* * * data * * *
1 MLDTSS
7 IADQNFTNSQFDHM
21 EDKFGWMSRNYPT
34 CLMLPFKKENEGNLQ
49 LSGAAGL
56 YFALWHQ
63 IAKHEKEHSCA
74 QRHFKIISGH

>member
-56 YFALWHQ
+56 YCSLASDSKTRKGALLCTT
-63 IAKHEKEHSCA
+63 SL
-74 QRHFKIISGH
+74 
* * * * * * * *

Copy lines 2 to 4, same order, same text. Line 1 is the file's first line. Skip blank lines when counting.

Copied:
7 IADQNFTNSQFDHM
21 EDKFGWMSRNYPT
34 CLMLPFKKENEGNLQ